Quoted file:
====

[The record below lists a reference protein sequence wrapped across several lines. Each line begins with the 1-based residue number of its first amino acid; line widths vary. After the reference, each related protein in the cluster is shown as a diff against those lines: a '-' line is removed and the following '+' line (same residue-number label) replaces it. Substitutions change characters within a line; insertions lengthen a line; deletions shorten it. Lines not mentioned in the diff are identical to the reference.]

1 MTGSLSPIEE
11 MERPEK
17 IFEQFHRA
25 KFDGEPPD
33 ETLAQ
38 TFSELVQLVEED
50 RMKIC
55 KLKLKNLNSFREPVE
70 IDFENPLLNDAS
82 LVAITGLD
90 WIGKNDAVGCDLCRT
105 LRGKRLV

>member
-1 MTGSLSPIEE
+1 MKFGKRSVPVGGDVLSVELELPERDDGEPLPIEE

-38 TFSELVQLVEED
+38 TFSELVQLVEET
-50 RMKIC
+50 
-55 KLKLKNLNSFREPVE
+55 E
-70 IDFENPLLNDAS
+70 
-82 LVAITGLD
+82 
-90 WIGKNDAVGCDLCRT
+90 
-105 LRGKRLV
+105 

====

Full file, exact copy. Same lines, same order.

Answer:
[The record below lists a reference protein sequence wrapped across several lines. Each line begins with the 1-based residue number of its first amino acid; line widths vary. After the reference, each related protein in the cluster is shown as a diff against those lines: a '-' line is removed and the following '+' line (same residue-number label) replaces it. Substitutions change characters within a line; insertions lengthen a line; deletions shorten it. Lines not mentioned in the diff are identical to the reference.]

1 MTGSLSPIEE
11 MERPEK
17 IFEQFHRA
25 KFDGEPPD
33 ETLAQ
38 TFSELVQLVEED
50 RMKIC
55 KLKLKNLNSFREPVE
70 IDFENPLLNDAS
82 LVAITGLD
90 WIGKNDAVGCDLCRT
105 LRGKRLV

>member
-1 MTGSLSPIEE
+1 MKFGKRSVPVGGDVLSVELELPERDDGEPLPIEE

-38 TFSELVQLVEED
+38 TFSELVQLVEET
-50 RMKIC
+50 
-55 KLKLKNLNSFREPVE
+55 E
-70 IDFENPLLNDAS
+70 
-82 LVAITGLD
+82 
-90 WIGKNDAVGCDLCRT
+90 
-105 LRGKRLV
+105 